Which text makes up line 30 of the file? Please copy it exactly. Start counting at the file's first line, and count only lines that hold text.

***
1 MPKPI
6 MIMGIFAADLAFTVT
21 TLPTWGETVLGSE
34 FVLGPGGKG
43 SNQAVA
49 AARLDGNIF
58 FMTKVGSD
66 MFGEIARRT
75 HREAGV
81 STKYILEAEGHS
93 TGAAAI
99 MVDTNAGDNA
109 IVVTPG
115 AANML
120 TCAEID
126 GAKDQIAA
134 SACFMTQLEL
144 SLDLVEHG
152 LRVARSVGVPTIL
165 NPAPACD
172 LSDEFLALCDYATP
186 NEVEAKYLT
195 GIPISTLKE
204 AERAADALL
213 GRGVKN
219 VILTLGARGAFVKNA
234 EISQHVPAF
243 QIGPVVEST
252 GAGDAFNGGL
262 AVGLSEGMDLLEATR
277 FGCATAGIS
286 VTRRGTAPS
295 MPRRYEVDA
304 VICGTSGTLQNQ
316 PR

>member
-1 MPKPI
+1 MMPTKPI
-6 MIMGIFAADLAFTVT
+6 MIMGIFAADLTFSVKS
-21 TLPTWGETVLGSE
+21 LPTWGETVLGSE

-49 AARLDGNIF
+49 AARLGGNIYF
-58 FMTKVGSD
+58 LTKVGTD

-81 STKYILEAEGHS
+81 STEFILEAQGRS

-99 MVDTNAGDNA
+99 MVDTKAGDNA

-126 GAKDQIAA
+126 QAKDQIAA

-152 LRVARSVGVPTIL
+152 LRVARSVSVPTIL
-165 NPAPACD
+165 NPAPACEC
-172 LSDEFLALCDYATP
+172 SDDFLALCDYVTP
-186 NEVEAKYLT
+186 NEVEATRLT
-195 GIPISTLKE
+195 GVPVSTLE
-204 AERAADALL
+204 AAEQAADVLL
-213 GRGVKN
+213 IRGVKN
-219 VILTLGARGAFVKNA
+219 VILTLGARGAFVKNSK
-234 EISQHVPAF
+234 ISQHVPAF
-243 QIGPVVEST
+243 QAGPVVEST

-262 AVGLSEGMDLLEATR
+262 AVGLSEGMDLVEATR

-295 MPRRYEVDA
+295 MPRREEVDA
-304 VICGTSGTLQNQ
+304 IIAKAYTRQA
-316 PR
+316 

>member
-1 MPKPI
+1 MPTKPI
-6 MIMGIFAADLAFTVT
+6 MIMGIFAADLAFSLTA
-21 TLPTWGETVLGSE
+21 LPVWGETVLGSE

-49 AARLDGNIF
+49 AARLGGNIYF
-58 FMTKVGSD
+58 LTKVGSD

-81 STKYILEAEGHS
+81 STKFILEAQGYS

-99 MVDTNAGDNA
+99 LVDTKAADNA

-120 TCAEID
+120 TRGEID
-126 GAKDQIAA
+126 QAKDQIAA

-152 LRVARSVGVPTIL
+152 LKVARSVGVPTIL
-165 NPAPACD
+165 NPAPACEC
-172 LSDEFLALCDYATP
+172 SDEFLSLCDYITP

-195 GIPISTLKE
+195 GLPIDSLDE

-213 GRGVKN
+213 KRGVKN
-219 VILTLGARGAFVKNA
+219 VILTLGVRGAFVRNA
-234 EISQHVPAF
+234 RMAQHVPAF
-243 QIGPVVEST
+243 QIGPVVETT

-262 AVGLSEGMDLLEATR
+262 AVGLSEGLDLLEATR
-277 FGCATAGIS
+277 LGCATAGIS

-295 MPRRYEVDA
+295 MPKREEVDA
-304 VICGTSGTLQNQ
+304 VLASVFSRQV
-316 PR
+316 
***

262 AVGLSEGMDLLEATR